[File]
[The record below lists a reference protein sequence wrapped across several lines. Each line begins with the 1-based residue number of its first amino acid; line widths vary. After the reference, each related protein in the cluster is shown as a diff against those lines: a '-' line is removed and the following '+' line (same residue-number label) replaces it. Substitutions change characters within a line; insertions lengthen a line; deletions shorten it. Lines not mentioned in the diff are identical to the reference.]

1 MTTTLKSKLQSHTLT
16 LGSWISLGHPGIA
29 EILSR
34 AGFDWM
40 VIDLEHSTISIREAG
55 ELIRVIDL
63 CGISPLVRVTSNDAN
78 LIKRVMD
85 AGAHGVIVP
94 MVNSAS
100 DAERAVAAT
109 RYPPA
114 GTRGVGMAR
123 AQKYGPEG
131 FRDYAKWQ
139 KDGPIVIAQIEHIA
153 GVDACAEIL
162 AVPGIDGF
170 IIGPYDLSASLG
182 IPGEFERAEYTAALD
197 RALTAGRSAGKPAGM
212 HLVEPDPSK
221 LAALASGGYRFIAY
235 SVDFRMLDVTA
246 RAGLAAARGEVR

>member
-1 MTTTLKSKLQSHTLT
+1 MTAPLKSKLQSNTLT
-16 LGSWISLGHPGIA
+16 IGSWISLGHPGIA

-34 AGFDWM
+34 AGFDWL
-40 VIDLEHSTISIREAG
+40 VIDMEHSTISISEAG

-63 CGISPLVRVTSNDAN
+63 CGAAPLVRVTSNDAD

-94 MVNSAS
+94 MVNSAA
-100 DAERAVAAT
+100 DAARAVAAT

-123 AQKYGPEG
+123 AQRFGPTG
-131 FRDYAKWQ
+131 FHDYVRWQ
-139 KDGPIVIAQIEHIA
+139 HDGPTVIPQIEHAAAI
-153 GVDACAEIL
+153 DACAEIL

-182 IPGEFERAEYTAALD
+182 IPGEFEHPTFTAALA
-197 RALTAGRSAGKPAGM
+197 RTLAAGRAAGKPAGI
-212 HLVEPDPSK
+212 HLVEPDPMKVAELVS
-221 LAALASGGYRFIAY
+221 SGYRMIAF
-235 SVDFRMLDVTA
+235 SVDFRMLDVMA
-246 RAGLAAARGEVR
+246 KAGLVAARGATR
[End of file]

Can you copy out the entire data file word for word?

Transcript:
[The record below lists a reference protein sequence wrapped across several lines. Each line begins with the 1-based residue number of its first amino acid; line widths vary. After the reference, each related protein in the cluster is shown as a diff against those lines: a '-' line is removed and the following '+' line (same residue-number label) replaces it. Substitutions change characters within a line; insertions lengthen a line; deletions shorten it. Lines not mentioned in the diff are identical to the reference.]

1 MTTTLKSKLQSHTLT
16 LGSWISLGHPGIA
29 EILSR
34 AGFDWM
40 VIDLEHSTISIREAG
55 ELIRVIDL
63 CGISPLVRVTSNDAN
78 LIKRVMD
85 AGAHGVIVP
94 MVNSAS
100 DAERAVAAT
109 RYPPA
114 GTRGVGMAR
123 AQKYGPEG
131 FRDYAKWQ
139 KDGPIVIAQIEHIA
153 GVDACAEIL
162 AVPGIDGF
170 IIGPYDLSASLG
182 IPGEFERAEYTAALD
197 RALTAGRSAGKPAGM
212 HLVEPDPSK
221 LAALASGGYRFIAY
235 SVDFRMLDVTA
246 RAGLAAARGEVR

>member
-1 MTTTLKSKLQSHTLT
+1 MTAPLKSKLQSNTLT
-16 LGSWISLGHPGIA
+16 IGSWISLGHPGIA

-34 AGFDWM
+34 AGFDWL
-40 VIDLEHSTISIREAG
+40 VIDMEHSTISISEAG

-63 CGISPLVRVTSNDAN
+63 CGAAPLVRVTSNDAD

-94 MVNSAS
+94 MVNSAA
-100 DAERAVAAT
+100 DAARAVAAT

-123 AQKYGPEG
+123 AQRFGPTG
-131 FRDYAKWQ
+131 FHDYVRWQ
-139 KDGPIVIAQIEHIA
+139 HDGPTVIPQIEHAAAI
-153 GVDACAEIL
+153 DACAEIL

-182 IPGEFERAEYTAALD
+182 IPGEFEHPTFTAALA
-197 RALTAGRSAGKPAGM
+197 RTLAAGRAAGKPAGI
-212 HLVEPDPSK
+212 HLVEPDPMKVAELVS
-221 LAALASGGYRFIAY
+221 SGYRMIAF
-235 SVDFRMLDVTA
+235 SVDFRMLDVMA
-246 RAGLAAARGEVR
+246 KAGLVAARGATR